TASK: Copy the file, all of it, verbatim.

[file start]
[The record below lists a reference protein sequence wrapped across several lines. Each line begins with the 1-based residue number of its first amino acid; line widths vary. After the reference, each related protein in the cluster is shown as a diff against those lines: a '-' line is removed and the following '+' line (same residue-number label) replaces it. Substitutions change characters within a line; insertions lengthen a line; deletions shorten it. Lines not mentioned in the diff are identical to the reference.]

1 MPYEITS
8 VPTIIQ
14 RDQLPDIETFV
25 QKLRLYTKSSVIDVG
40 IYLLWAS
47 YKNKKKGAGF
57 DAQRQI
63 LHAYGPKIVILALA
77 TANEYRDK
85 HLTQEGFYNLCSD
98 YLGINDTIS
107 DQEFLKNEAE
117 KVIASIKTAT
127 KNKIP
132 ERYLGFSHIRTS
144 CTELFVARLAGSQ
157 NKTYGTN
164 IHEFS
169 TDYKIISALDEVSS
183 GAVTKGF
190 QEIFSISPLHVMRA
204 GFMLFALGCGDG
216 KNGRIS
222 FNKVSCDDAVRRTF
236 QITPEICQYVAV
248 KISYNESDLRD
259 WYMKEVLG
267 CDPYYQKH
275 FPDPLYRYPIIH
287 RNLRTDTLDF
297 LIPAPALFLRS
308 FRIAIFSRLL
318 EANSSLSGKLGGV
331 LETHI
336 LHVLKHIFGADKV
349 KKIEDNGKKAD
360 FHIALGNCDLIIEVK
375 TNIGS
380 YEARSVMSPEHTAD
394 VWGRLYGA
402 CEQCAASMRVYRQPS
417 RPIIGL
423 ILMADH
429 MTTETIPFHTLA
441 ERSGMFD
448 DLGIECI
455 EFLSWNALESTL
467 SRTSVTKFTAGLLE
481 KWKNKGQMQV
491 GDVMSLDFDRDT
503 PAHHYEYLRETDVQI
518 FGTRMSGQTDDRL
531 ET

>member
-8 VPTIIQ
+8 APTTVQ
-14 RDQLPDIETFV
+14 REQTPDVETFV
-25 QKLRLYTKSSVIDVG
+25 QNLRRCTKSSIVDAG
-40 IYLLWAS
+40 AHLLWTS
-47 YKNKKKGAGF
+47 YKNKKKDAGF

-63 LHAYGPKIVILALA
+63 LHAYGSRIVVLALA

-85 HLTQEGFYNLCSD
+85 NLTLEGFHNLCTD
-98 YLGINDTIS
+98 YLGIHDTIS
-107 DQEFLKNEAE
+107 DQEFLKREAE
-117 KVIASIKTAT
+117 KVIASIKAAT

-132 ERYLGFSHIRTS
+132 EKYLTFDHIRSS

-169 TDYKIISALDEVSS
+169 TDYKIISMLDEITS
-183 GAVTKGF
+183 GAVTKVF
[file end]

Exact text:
[The record below lists a reference protein sequence wrapped across several lines. Each line begins with the 1-based residue number of its first amino acid; line widths vary. After the reference, each related protein in the cluster is shown as a diff against those lines: a '-' line is removed and the following '+' line (same residue-number label) replaces it. Substitutions change characters within a line; insertions lengthen a line; deletions shorten it. Lines not mentioned in the diff are identical to the reference.]

1 MPYEITS
8 VPTIIQ
14 RDQLPDIETFV
25 QKLRLYTKSSVIDVG
40 IYLLWAS
47 YKNKKKGAGF
57 DAQRQI
63 LHAYGPKIVILALA
77 TANEYRDK
85 HLTQEGFYNLCSD
98 YLGINDTIS
107 DQEFLKNEAE
117 KVIASIKTAT
127 KNKIP
132 ERYLGFSHIRTS
144 CTELFVARLAGSQ
157 NKTYGTN
164 IHEFS
169 TDYKIISALDEVSS
183 GAVTKGF
190 QEIFSISPLHVMRA
204 GFMLFALGCGDG
216 KNGRIS
222 FNKVSCDDAVRRTF
236 QITPEICQYVAV
248 KISYNESDLRD
259 WYMKEVLG
267 CDPYYQKH
275 FPDPLYRYPIIH
287 RNLRTDTLDF
297 LIPAPALFLRS
308 FRIAIFSRLL
318 EANSSLSGKLGGV
331 LETHI
336 LHVLKHIFGADKV
349 KKIEDNGKKAD
360 FHIALGNCDLIIEVK
375 TNIGS
380 YEARSVMSPEHTAD
394 VWGRLYGA
402 CEQCAASMRVYRQPS
417 RPIIGL
423 ILMADH
429 MTTETIPFHTLA
441 ERSGMFD
448 DLGIECI
455 EFLSWNALESTL
467 SRTSVTKFTAGLLE
481 KWKNKGQMQV
491 GDVMSLDFDRDT
503 PAHHYEYLRETDVQI
518 FGTRMSGQTDDRL
531 ET

>member
-8 VPTIIQ
+8 APTTVQ
-14 RDQLPDIETFV
+14 REQTPDVETFV
-25 QKLRLYTKSSVIDVG
+25 QNLRRCTKSSIVDAG
-40 IYLLWAS
+40 AHLLWTS
-47 YKNKKKGAGF
+47 YKNKKKDAGF

-63 LHAYGPKIVILALA
+63 LHAYGSRIVVLALA

-85 HLTQEGFYNLCSD
+85 NLTLEGFHNLCTD
-98 YLGINDTIS
+98 YLGIHDTIS
-107 DQEFLKNEAE
+107 DQEFLKREAE
-117 KVIASIKTAT
+117 KVIASIKAAT

-132 ERYLGFSHIRTS
+132 EKYLTFDHIRSS

-169 TDYKIISALDEVSS
+169 TDYKIISMLDEITS
-183 GAVTKGF
+183 GAVTKVF